On-demand ERP (enterprise resource planning) vendor NetSuite on Wednesday announced a new financial planning module that customers can use to perform budgeting, forecasting, reporting, and "what-if" analyses.
The module -- NetSuite's latest move to beef up its core platform by integrating with partner applications -- is based on technology from fellow SaaS (software-as-a-service) vendor Adaptive Planning. But NetSuite is selling the add-on through its own direct sales force.
[ Recently, NetSuite was talking up integration with Salesforce.com. ]
Pricing hasn't been finalized, but it will likely employ a flat base fee plus per-user licenses, according to Mini Peiris, vice president of product marketing.
Adaptive Planning will host the software, meaning that under the hood, customers will be dealing with two separate cloud infrastructure platforms. NetSuite is working with Adaptive to ensure a consistent service-level agreement for customers, Peiris said.
Meanwhile, one NetSuite customer and long-time Adaptive Planning user who is already working with the new module said it is making life easier.
Previously, using the two applications together involved "a very tedious process" of pulling out files from NetSuite, working with them in Adaptive, then reversing the process, said Tom Kelly, CFO of Kardia Health Systems, a Minnesota company that makes software for cardiology labs. "It [took] a long time."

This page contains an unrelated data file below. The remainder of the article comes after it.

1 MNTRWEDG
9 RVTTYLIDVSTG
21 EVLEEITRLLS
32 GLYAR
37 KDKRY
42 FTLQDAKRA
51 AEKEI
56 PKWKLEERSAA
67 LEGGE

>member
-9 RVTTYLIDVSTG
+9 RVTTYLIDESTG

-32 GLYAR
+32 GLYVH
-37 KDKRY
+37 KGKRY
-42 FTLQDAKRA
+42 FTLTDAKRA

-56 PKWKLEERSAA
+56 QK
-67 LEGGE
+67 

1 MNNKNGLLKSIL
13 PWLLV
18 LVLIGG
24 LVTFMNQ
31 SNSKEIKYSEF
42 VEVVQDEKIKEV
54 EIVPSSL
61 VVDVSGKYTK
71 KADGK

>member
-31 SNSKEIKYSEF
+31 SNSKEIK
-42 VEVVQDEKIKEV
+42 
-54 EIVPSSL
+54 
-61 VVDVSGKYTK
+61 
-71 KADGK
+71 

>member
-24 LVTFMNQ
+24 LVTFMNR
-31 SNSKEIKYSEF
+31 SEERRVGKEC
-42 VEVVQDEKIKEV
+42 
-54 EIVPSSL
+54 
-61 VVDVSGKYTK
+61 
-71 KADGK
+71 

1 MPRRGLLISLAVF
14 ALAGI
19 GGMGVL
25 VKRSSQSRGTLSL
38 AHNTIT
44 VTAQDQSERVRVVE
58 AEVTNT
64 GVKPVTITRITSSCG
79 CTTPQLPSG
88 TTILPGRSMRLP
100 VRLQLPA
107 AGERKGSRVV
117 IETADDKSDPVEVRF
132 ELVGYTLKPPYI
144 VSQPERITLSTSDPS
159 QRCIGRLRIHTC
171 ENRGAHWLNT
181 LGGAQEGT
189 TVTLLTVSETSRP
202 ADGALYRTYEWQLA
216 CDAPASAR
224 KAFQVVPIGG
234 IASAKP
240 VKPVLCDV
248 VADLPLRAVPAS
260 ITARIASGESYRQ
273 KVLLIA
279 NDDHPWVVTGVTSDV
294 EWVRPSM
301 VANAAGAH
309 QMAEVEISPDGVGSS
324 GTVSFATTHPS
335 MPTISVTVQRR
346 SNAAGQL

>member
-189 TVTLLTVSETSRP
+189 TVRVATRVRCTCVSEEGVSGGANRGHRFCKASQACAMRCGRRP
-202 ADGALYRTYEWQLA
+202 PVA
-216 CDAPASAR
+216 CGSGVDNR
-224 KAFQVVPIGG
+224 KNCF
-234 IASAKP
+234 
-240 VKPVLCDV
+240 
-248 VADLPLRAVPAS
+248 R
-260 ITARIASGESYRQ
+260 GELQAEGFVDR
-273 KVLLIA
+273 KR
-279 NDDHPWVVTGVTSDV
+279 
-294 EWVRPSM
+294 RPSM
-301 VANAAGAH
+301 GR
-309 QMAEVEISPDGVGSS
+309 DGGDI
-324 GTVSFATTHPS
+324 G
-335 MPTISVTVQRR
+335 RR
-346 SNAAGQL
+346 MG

ERP vendors like SAP and Microsoft "always have their homegrown version of forecasting and budget planning," he said. But those applications, in Kelly's experience, have been less than satisfactory, and one he used "was a joke."
"By NetSuite doing this, you're really getting best of breed," he said.
Kelly, who has used Adaptive Planning as a stand-alone application for several years, said he is not concerned about SLA-related complications.
"I have never had an experience with an unplanned outage with Adaptive," he said.
Beyond that, outages that have struck various cloud services haven't caused catastrophes, he said. "I don't know of any companies that have gone out of business because of it. I've been at companies that have had [on-premises] e-mail outages that were a lot longer."
Meanwhile, NetSuite's announcement is likely just an initial step in a broader strategy, according to one industry observer.
"I do see this module/integration as likely to be a template for other NetSuite-branded modules drawing on partners' software," said 451 Group analyst China Martens.